Sacha Modolo (Lampre-Merida) won stage 5 at the Tour de Suisse on Wednesday.
Peter Sagan (Cannondale) took second and John Degenkolb (Giant-Shimano) placed third in the 184-kilometer stage from Ossingen to Büren an der Aare.
Tony Martin (Omega Pharma-Quick Step) stayed in the race lead and will wear the yellow jersey for another day. Tom Dumoulin (Giant) is 6 seconds behind in second and Sagan is 10 ticks back in third.
The stage ended in a sprint finish marred by a crash around a sharp right turn in the final 400 meters that took out Mark Cavendish (Omega Pharma) and others. As the speeding bunch rounded the corner, it appeared that Danny Van Poppel (Trek Factory Racing) bumped into Matt Goss (Orica-GreenEdge). Goss slid out and knocked into Cavendish, who was on his right.
Cavendish seemed to get the worst of it, as he went over his handlebars and crashed along the fencing. Goss fell off his bike and rolled, tucking in his arms to minimize the damage. Both got back on their bikes and finished the stage.
The crash completely disrupted the front group, and the paired-down pack of sprinters had no trouble navigating the final turn with 200 meters left.
“The man to beat was Peter Sagan,” said Modolo. “It’s the biggest victory of my career.”
Bradley Wiggins (Sky) abandoned the race prior to the start after crashing during Tuesday’s stage 4. Wiggins, who admitted he is suffering from a chest infection, told Sky’s website he has swelling on the inside of his right knee.
“I probably could have started today but it’s best to play it safe and come home now,” Wiggins said. “I really want to try to be ready for the Nationals next Thursday so I didn’t want to jeopardize that for the sake of pushing on and potentially doing more damage.”
Team doctor Steve Baynes further described Wiggins’ injuries: “He’s suffered some pretty bad bruising on the left side of his right thigh muscle which is restricting his movement on the bike and obviously causing him discomfort. That’s going to require some treatment so, having spoken to Brad, we felt the best plan of action would be to withdraw him from the race and fly him back to the UK.”
Wiggins said he was riding at the back of the peloton with 28km left in stage 4 when everyone in front of him hit their brakes hard. Wiggins slowed down but a rider behind him collided with him at top speed and they both crashed.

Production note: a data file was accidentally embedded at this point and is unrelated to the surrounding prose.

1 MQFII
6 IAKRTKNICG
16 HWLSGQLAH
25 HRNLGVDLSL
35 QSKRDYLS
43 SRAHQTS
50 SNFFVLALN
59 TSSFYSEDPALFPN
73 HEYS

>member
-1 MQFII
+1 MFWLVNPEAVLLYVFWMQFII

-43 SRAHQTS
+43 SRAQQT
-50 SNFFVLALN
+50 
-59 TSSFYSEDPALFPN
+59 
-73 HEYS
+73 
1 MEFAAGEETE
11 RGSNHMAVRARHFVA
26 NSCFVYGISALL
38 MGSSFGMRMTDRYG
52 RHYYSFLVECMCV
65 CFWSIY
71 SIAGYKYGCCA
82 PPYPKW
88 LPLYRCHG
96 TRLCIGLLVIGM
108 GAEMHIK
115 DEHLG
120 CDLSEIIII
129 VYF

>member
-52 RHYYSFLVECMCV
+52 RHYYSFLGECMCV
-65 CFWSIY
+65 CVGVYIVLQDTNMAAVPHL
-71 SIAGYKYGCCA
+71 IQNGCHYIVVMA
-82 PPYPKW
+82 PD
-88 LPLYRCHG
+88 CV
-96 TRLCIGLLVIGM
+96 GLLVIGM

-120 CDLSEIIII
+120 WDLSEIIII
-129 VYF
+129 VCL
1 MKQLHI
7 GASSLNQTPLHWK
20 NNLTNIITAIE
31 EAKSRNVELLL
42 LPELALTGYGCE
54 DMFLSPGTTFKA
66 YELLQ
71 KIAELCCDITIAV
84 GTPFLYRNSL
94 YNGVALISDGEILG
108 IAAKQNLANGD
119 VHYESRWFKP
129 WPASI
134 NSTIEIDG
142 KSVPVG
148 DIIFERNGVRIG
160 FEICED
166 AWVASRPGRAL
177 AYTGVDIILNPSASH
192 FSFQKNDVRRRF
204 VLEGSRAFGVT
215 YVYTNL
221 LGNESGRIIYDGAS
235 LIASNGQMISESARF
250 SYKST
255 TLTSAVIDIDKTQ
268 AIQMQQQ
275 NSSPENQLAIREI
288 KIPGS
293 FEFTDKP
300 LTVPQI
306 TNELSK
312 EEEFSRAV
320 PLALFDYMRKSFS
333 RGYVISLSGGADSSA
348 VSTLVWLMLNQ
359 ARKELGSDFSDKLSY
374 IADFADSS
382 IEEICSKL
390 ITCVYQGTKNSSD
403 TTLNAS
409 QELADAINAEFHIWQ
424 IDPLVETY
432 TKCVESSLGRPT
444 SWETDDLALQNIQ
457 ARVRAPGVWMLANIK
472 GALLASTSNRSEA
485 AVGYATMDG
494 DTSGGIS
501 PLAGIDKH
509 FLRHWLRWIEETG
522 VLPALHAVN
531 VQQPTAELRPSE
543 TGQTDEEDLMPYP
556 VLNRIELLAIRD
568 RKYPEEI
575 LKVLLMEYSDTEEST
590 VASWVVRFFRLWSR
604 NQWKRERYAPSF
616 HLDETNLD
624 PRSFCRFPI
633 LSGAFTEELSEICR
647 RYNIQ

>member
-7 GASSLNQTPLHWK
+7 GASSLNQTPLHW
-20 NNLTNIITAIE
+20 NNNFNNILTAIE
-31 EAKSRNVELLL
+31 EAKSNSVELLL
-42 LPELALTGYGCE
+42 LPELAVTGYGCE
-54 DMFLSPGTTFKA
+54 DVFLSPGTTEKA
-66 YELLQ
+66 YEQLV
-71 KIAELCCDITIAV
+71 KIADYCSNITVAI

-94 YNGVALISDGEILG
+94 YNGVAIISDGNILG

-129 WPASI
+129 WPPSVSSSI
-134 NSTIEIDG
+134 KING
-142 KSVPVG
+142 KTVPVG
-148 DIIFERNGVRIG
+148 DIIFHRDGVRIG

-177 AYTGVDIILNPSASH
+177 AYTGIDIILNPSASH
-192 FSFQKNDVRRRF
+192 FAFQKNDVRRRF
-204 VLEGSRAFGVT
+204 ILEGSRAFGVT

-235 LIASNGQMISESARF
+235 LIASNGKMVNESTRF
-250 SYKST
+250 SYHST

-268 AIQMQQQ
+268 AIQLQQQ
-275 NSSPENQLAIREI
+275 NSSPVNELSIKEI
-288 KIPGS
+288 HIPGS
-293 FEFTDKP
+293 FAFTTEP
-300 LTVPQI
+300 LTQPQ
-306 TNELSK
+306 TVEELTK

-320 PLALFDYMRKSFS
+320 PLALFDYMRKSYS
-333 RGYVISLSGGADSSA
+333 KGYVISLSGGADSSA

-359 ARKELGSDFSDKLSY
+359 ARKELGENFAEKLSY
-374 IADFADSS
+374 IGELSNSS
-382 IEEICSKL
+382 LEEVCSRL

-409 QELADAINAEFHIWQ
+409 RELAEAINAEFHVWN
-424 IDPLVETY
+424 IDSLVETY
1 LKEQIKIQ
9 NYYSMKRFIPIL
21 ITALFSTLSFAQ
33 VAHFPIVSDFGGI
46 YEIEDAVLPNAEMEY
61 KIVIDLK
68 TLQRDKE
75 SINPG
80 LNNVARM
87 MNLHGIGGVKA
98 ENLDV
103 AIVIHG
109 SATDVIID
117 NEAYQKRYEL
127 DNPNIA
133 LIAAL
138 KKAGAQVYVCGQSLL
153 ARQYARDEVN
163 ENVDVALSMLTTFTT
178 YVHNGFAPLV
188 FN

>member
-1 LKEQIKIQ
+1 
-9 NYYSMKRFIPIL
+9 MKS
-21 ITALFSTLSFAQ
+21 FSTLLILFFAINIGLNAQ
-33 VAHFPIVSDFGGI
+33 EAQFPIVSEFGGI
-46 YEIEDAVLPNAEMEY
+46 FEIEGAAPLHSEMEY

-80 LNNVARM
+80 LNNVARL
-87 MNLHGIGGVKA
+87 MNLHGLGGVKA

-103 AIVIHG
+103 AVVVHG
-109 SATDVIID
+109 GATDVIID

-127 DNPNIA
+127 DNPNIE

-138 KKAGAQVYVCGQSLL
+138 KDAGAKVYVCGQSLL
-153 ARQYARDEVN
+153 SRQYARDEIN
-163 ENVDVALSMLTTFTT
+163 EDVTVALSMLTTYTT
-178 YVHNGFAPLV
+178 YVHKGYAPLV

“The plan is to get home today, have 24 hours off the bike and then I’ll be good to go again and finalize my preparations for Wales next week,” Wiggins said.
With a lumpy profile consisting of two Cat. 3 climbs and two Cat. 4s, it was a good day for an escape group to form. And that’s exactly what happened, as three riders — Frederik Veuchelen (Wanty-Groupe Gobert), Jaroslaw Marycz (CCC Polsat Polkowice), and Sander Armée (Lotto-Belisol) — went off early in the stage. They built a lead of 5:00 at one point before the gap to the peloton started coming down in the final third of the stage.
The buffer fell to 2:00 with under 40km remaining, and at the peak of the final climb with 21km left, it was chopped in half.
The peloton, meanwhile, was riding at a furious pace as it tried to catch the leaders and also to position the top GC riders and sprinters at the front of the race and out of trouble. Omega Pharma drove the bunch and was largely responsible for the escapees getting caught with about 10km left.
From there, several teams — including Omega Pharma, Katusha, Lotto-Belisol, and Ag2r-La Mondiale — spent time out front as the race approached the finish line. The sprinters’ leadout trains were formed and with 3km to go, Giant was strung out on the left side of the road and Omega Pharma owned the right side. At speeds of more than 60 kph, the pack was steaming ahead as it passed under the flamme rouge.
The technical finish, however, caused everyone to slow down and led to the crash shortly before the line.
Cav crashes hard
Cavendish was sitting third wheel going into the final kilometer, but drifted back as the battle for final sprint position became hectic prior to a very technical final few hundred meters. Despite his efforts to stay safe, a rider went down on a sharp turn before the finish. Cavendish was directly behind him and had nowhere to go but over the top of the fallen rider.
“I should be OK, which is a good thing considering it could have been much worse given the nature of the crash,” Cavendish said. “We’ll see what happens tonight, but I should be there at the start. As for the crash, I can’t really say how it happened from my point of view. All I know is the guys did a really good job. They kept me there, especially Mark Renshaw, in the final. It was perfect. So we went into the last kilometer with good position. But there was chaos on both sides going into the end. It was a bit of a dangerous finish. I backed off Mark’s wheel a bit because I wanted to avoid a crash in the last corner. I knew a few guys would overshoot it so I stayed back a bit hoping I would miss a crash. Unfortunately I was still behind the crash of a complicated final. There wasn’t much I could do to avoid it as far as I know. At the end of the day, it’s never good to hit the ground, but I am not as bad off as I could have been considering. So, we’ll see day-by-day how I feel. I will try to recover as best as possible and be ready for tomorrow.”
The Tour de Suisse resumes with Thursday’s stage 6, which stretches 184km from Büren an der Aare to French-speaking Delémont.